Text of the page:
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Students split on vape danger

With hundreds of vape-related illnesses confirmed by the Center for Disease Control and Prevention this month, Texas Woman’s University students are split on how they are taking the recent updates with the vape-related disease. 

Senior medical laboratory technology major Taylor Kennedy started vaping this past summer, but she stopped after she noticed that it was negatively affecting her body. 

“I am very aware of my body, and I started to do research when I noticed my asthma was being more and more prevalent,” Kennedy said. “I stopped [vaping] after noticing that my asthma was getting worse, and I started to have to use my inhaler more frequently. I am glad I did with the rising rates of deaths I have been seeing.“ 

The CDC does not know the specific cause for the lung illnesses, but the organization is working with the Food and Drug Administration and state health departments to record information about recent electronic cigarette products used by patients and test the chemicals in vaping items. As of Sept. 19, there are 530 confirmed cases of lung injury across 38 states and one United States territory. Many of the affected individuals have reported using e-cigarettes containing tetrahydrocannabinol known as THC, the chemical ingredient that responsible for creating a high sensation. Other patients have used products with THC and nicotine. 

Currently, the CDC believes the cause of the illness is chemical exposure. Patients have reported experiencing respiratory symptoms including shortness of breath, chest pain and coughing. Other reported symptoms include vomiting, fatigue, fever and abdominal pain. 

Despite the fact there is not a lot of knowledge on what is causing the vape-related illness, Dr. Constance Menard, the director of Student Health Services, expects that the investigation will affect the future of vape products. 

“I anticipate vape products are going to change in the future, and I don’t think anyone can predict exactly how right now, based on current knowledge,” Menard said. “Flavorings are likely to change, and the legal age to buy tobacco products will change in many states, as it recently did in Texas with legal age increased from 18 to 21- except for members of the state or US military where it remains 18- are some examples.” 

Senior psychology major Amanda Wicker has the opposite view. Wicker did hear about the vape-related illness, but said she tries to ignore it. Wicker started vaping three years ago after a friend suggested that it might help her feel less stressed.

“I basically use it when I’m really stressed,” Wicker said. “When stuff with my family, school or work start piling up, that is when I start using it more. I have friends who do vape, so when I’m around them, I use it more. It’s more social. “ 

Menard recommends TWU students follow the CDC recommendations, which include refraining from using vape products. 

“All [of the CDC’s recommendations} are important, but I’d like to highlight not buying products off the street or modifying products for uses or substances not intended by the manufacturer,” Menard said.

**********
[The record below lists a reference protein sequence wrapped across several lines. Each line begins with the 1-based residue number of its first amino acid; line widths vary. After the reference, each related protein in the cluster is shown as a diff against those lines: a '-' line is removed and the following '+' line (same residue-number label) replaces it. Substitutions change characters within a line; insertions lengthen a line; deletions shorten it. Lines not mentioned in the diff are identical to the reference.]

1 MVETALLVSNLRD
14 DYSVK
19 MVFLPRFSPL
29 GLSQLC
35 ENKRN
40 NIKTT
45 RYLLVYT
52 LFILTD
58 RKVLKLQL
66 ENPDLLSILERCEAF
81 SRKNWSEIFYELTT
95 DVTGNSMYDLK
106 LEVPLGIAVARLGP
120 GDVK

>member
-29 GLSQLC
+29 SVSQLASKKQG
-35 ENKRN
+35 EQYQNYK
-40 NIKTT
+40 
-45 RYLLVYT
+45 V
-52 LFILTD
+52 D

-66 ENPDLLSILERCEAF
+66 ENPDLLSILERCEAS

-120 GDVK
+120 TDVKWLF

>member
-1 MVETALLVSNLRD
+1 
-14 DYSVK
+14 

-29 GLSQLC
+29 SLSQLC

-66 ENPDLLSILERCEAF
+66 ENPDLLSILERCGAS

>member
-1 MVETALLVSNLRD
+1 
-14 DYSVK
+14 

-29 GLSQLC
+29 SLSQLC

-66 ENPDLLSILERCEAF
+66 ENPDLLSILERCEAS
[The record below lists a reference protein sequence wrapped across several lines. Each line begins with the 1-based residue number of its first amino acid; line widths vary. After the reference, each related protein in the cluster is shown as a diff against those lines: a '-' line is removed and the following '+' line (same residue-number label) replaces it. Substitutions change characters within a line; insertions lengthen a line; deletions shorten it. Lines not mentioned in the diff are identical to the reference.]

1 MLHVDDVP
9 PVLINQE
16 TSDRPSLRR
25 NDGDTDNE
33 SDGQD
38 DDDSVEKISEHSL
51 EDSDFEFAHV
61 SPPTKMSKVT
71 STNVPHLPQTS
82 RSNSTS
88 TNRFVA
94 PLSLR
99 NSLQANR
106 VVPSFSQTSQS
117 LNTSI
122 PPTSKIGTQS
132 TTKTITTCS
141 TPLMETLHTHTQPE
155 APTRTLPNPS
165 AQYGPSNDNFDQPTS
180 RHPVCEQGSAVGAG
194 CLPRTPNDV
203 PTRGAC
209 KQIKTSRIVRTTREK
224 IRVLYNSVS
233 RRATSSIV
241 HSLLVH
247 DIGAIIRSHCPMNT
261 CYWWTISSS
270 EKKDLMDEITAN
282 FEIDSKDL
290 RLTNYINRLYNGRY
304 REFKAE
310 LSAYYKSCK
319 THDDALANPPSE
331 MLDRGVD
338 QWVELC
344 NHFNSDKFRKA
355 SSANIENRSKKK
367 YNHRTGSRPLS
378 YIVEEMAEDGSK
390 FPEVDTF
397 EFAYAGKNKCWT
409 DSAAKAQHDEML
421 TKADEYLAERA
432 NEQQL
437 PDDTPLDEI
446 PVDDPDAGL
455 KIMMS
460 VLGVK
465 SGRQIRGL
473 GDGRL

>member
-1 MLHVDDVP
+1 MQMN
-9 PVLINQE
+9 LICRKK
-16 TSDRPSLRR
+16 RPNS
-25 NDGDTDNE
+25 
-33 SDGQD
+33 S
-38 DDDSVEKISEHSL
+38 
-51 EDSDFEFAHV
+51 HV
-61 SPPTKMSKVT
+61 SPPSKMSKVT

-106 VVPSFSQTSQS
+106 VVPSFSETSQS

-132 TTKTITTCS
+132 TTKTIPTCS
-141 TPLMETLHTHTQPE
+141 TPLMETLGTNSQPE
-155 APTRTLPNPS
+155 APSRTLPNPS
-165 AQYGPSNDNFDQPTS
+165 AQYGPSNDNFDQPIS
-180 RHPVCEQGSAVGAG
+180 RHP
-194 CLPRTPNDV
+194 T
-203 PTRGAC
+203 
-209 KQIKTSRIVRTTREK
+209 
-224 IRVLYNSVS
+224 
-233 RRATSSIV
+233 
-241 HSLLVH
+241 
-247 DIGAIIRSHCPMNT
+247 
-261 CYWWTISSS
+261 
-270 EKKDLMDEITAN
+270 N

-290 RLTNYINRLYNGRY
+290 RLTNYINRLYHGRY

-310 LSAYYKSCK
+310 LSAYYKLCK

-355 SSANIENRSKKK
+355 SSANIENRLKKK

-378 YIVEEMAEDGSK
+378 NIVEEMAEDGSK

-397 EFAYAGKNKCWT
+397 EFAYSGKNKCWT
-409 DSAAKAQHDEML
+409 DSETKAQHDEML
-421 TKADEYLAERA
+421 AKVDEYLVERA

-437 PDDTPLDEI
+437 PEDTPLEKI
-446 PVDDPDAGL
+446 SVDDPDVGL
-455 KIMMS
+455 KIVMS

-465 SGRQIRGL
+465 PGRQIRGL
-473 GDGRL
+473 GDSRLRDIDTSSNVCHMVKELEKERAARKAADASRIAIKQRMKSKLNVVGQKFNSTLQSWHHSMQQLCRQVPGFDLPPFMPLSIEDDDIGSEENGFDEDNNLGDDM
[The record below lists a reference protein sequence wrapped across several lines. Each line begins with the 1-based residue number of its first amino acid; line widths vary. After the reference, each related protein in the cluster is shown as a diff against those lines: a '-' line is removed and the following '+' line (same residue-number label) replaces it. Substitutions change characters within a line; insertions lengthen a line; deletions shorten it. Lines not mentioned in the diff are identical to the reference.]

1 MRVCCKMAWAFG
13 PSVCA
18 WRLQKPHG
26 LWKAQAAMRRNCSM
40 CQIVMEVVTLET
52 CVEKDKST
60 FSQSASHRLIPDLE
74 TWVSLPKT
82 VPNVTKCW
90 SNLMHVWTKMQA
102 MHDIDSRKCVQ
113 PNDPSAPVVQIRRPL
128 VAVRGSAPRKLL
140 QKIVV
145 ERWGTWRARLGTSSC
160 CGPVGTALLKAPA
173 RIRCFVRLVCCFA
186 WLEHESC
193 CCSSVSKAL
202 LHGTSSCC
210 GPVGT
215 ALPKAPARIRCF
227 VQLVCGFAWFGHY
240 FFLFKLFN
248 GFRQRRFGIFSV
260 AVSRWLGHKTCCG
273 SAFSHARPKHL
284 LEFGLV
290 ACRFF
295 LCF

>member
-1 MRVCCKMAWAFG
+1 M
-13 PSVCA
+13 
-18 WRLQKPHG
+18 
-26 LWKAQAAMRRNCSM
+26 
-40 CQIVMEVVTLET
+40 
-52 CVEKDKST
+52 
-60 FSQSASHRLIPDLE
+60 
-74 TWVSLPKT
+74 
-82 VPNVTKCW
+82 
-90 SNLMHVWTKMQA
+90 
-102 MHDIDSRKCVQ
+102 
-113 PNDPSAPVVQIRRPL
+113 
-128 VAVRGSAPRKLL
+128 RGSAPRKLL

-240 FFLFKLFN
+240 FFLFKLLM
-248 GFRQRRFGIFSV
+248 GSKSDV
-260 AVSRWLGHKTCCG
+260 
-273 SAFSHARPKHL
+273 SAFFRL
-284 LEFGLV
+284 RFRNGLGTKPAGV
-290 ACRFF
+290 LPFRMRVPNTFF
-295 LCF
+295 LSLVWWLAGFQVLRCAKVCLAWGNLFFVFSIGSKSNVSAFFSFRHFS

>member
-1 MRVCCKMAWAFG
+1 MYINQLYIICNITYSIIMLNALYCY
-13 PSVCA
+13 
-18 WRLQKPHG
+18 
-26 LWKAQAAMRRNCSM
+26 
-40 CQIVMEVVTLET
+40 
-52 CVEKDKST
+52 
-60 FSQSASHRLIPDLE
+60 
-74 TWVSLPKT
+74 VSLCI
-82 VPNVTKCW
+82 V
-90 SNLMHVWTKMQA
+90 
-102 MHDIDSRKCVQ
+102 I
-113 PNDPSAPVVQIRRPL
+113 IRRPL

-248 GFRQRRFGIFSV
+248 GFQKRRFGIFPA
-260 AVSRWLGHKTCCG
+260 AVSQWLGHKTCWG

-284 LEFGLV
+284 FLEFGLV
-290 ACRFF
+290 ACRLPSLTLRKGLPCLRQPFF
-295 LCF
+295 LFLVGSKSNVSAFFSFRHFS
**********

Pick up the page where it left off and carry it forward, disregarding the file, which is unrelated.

Plamedie Ifasso can be reached via email at

One Comment

  1. Cindy Mears Cindy Mears December 23, 2019

    I’m just now reading this. As a TWU student and a recently turned 48 year old (hating it!) I have a few things to say here. I smoked for 22 years. I quit easily 9 years ago when I bought my first PV. Quitting smoking was actually an enjoyable experience and I’m so glad I did. Have I quit vaping? No. I don’t care to do that because I love it. I’ve had many friends though that have also quit vaping – not from dangers but because it was their intent.

    PVs, aka e-cigs, are recommended (and this can be confirmed on the CDC website) for adults only who quit smoking. They are specifically NOT recommended for individuals with asthma or any other lung disease, minors, people that are still smoking and people that have never smoked. They are also not intended to be used in combination with THC products. In fact, it’s not e-cigs that are under scrutiny by the CDC. It’s THC vaping products.

    I can tell you that I would have never quit smoking without my PV. I tried everything. It’s not the PVs or the juice. It’s misuse by people that have no business vaping. The news covers these minors that have died from it, reportedly, and it’s always their parents who are speaking out and knew that their children were vaping. So why did they let them? The responsibility shouldn’t fall on the vape stores. These stores are usually started by former smokers that just want to spread that joy. The juice that’s sold has 4 ingredients. Do you know how many ingredients are in a cigarette? I used to work for The Liggett Group, the tobacco manufacturer that exposed the truth about cigarettes causing cancer years ago. A cigarette contains over 200 cancer causing ingredients. E-juice? ZERO.

    The news, however, points their fingers to e-juice as the culprit when it’s the person that was vaping but was warned against it that should be ultimately accountable for their own actions. Big tobacco is losing BIG HUGE MONEY due to sooo many people quitting smoking. I feel certain so are doctors, the American Cancer Society and their billions of dollars they receive in donations every year, and the government that HEAVILY taxes cigarettes (it costs about 50 cents to make a pack and they sell for 5-15/pack). They want their piece of the pie. And here’s a good one. Second hand smoke? That doesn’t even exist with vapers because there have also been zero carcinogens detected in second hand vape.

    So that’s my rant. It’s a bunch of misinformation is what it is. If you want to know the truth, go to the CDC site itself and read the truth.

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